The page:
On-campus students may use this software which is installed in the computing labs. Information about computer use for students is available from the ITS Student Resource Guide in the Monash University Handbook.

Equipment and consumables required or provided

On-campus students may use the facilities available in the computing labs.Information about computer use for students is available from the ITS Student Resource Guide in the Monash University Handbook.You will need to allocate up to 8 hours per week for use of a computer, including time for newsgroups/discussion groups.

Study resources

Study resources we will provide for your study are:

  • Weekly detailed lecture notes outlining the learning objectives, discussion of the content, required readings and  exercises;
  • Weekly tutorial or laboratory tasks and exercises with sample solutions provided one to two weeks later;
  • Assignment specifications and sample solutions;
  • A sample examination and suggested solution
  • Discussion groups;
  • This Unit Guide outlining the administrative information for the unit;
  • The unit web site on MUSO, where resources outlined above will be made available.



Examination (2 hours): 50%; In-semester assessment: 50%

Faculty assessment policy

To pass a unit which includes an examination as part of the assessment a student must obtain:

  • 40% or more in the unit's examination, and
  • 40% or more in the unit's total non-examination assessment, and
  • an overall unit mark of 50% or more.

If a student does not achieve 40% or more in the unit examination or the unit non-examination total assessment, and the total mark for the unit is greater than 50% then a mark of no greater than 49-N will be recorded for the unit.

Assignment tasks

Assignment coversheets

Assignment coversheets are available via "Student Forms" on the Faculty website: http://www.infotech.monash.edu.au/resources/student/forms/
You MUST submit a completed coversheet with all assignments, ensuring that the plagiarism declaration section is signed.

Assignment submission and return procedures, and assessment criteria will be specified with each assignment.

Assignment submission and preparation requirements will be detailed in each assignment specification. Submission must be made by the due date otherwise penalties will be enforced. You must negotiate any extensions formally with your campus unit leader via the in-semester special consideration process: http://www.infotech.monash.edu.au/resources/student/equity/special-consideration.html.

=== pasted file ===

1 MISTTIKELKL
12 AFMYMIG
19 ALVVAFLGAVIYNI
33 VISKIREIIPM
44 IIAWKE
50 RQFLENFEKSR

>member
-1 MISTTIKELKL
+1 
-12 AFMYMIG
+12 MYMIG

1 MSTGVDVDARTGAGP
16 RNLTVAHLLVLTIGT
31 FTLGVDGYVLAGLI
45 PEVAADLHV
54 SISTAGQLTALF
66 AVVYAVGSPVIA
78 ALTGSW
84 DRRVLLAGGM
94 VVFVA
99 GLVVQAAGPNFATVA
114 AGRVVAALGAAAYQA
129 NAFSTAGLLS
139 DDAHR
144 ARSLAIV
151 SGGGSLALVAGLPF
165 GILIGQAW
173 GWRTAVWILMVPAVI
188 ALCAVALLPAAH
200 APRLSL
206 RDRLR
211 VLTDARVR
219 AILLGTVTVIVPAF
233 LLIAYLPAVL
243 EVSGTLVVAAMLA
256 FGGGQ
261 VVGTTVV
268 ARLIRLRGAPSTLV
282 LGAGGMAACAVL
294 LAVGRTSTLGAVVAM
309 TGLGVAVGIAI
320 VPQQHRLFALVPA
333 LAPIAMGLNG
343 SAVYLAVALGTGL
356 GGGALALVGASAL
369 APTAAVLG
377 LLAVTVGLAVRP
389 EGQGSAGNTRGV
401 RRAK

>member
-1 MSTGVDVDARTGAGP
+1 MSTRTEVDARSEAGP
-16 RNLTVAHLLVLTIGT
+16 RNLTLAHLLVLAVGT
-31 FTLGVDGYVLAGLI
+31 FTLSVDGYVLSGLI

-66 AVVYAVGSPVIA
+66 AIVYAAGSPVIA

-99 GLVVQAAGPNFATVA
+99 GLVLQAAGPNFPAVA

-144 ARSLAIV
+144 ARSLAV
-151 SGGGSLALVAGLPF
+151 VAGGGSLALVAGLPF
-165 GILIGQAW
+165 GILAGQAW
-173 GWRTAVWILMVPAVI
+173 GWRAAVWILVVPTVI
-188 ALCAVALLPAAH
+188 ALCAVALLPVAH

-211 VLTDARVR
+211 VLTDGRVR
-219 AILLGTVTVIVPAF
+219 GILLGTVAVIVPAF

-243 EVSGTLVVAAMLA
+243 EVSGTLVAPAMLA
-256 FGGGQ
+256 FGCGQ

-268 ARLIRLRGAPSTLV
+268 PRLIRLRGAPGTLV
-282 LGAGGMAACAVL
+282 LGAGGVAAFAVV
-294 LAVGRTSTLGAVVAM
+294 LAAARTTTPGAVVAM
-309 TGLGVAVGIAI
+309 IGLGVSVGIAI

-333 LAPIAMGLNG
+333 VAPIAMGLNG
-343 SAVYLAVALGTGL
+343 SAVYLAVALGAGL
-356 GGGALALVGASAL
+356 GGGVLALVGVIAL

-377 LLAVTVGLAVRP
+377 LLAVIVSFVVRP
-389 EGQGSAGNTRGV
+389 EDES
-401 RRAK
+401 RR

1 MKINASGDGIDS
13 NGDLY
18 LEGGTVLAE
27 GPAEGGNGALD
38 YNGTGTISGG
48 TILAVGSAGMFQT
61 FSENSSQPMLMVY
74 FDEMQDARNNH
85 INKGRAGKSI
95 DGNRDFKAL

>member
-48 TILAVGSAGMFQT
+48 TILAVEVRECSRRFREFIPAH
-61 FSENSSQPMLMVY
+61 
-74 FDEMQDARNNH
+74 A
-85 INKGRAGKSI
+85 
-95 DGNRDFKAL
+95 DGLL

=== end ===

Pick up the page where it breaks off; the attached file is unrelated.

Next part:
• Assignment task 1
    C++ Fundamentals
    This task will require students to demonstrate their understanding of the fundamentals of C++
    Criteria for assessment:
    These will be supplied as part of the assignment task.
    Due date:
    27th August 2010
  • Assignment task 2
    DirectX Fundamentals
    This task will require students to demonstrate their understanding of the fundamentals of DirectX
    Criteria for assessment:
    These will be supplied as part of the assignment task.
    Due date:
    17th September 2010
  • Assignment task 3
    Game Development
    Using C++ and DirectX, students, working as a member of a team, will develop a graphical game
    Criteria for assessment:
    Due date:
    15th October 2010


  • Weighting:
    2 hours
    Type (open/closed book):
    Closed book
    Electronic devices allowed in the exam:
    Written Theory Examination
See Appendix for End of semester special consideration / deferred exams process.

Due dates and extensions

Please make every effort to submit work by the due dates. It is your responsibility to structure your study program around assignment deadlines, family, work and other commitments. Factors such as normal work pressures, vacations, etc. are not regarded as appropriate reasons for granting extensions. Students are advised to NOT assume that granting of an extension is a matter of course.

Students requesting an extension for any assessment during semester (eg. Assignments, tests or presentations) are required to submit a Special Consideration application form (in-semester exam/assessment task), along with original copies of supporting documentation, directly to their lecturer within two working days before the assessment submission deadline. Lecturers will provide specific outcomes directly to students via email within 2 working days. The lecturer reserves the right to refuse late applications.

A copy of the email or other written communication of an extension must be attached to the assignment submission.

Refer to the Faculty Special consideration webpage or further details and to access application forms: http://www.infotech.monash.edu.au/resources/student/equity/special-consideration.html

Late assignment

Assignments received after the due date will be subject to a penalty of 5% per day, including weekends. Assignments received later than one week (seven days) after the due date will not normally be accepted. In some cases, this period may be shorter if there is a need to release sample solutions.

This policy is strict because comments or guidance will be given on assignments as they are returned, and sample solutions may also be published and distributed, after assignment marking or with the returned assignment.

Return dates

Students can expect assignments to be returned within two weeks of the submission date or after receipt, whichever is later.


Types of feedback you can expect to receive in this unit are:

Informal feedback on progress in labs/tutes

Graded assignments with comments


Please visit the following URL: http://www.infotech.monash.edu.au/units/appendix.html for further information about:

  • Continuous improvement
  • Unit evaluations
  • Communication, participation and feedback
  • Library access
  • Monash University Studies Online (MUSO)
  • Plagiarism, cheating and collusion
  • Register of counselling about plagiarism
  • Non-discriminatory language
  • Students with disability
  • End of semester special consideration / deferred exams